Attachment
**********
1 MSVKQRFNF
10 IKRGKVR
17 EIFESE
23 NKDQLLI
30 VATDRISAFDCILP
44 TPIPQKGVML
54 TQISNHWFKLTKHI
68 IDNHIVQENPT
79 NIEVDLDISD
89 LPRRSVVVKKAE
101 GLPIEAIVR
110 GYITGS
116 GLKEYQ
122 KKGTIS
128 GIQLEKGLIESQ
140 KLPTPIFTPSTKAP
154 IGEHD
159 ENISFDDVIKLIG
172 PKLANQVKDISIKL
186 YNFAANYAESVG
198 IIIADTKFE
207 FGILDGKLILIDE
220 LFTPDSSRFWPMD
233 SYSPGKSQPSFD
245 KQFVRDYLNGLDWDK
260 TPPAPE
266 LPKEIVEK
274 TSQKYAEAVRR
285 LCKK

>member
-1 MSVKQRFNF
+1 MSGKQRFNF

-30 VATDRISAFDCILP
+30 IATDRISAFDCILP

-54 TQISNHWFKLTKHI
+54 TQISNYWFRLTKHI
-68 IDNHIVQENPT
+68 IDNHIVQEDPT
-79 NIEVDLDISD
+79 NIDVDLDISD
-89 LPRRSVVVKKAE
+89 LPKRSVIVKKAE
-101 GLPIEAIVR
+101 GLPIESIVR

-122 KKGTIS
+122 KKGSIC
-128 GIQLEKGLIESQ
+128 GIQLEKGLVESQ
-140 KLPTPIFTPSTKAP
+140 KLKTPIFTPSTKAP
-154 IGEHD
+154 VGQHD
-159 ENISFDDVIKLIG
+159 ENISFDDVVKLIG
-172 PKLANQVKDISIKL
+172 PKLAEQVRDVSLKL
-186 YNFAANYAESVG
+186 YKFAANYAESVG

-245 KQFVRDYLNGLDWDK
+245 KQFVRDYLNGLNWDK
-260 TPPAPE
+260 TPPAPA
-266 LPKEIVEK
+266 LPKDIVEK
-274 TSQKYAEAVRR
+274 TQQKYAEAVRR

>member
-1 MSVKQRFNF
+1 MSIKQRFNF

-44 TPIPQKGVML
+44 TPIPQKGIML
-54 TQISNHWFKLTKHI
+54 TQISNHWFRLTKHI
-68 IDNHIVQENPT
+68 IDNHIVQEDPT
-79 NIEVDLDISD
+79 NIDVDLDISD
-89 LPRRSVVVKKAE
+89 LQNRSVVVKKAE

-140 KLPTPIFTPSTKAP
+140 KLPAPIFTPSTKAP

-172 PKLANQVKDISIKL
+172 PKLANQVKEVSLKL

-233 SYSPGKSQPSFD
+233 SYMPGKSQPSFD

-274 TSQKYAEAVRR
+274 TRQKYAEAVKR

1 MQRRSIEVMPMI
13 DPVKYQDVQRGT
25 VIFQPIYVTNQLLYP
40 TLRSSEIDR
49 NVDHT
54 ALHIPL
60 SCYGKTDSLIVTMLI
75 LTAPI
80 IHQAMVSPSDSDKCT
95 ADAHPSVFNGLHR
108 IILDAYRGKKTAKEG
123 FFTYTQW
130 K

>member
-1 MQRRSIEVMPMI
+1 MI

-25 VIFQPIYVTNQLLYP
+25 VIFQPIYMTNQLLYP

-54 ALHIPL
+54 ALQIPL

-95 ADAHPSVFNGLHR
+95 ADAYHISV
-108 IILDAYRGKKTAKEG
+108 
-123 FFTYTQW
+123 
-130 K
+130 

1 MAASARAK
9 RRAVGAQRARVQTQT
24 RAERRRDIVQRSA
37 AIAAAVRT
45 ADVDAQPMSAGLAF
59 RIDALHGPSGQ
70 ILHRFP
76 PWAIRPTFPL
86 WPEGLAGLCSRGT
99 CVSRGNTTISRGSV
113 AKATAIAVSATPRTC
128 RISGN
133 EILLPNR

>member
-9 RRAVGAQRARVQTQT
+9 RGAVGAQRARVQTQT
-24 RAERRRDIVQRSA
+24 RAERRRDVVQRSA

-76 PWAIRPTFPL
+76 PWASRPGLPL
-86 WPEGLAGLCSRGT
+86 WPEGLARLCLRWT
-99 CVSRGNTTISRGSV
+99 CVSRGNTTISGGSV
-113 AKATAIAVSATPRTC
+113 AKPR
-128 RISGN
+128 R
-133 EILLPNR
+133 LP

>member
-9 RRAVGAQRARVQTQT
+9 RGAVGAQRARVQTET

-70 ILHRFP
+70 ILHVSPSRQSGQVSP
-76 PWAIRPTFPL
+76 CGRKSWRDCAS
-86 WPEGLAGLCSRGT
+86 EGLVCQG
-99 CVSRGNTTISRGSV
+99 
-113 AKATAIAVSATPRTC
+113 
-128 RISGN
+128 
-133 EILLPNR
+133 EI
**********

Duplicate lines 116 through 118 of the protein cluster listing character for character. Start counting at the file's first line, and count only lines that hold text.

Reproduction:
1 MAASARAK
9 RRAVGAQRARVQTQT
24 RAERRRDIVQRSA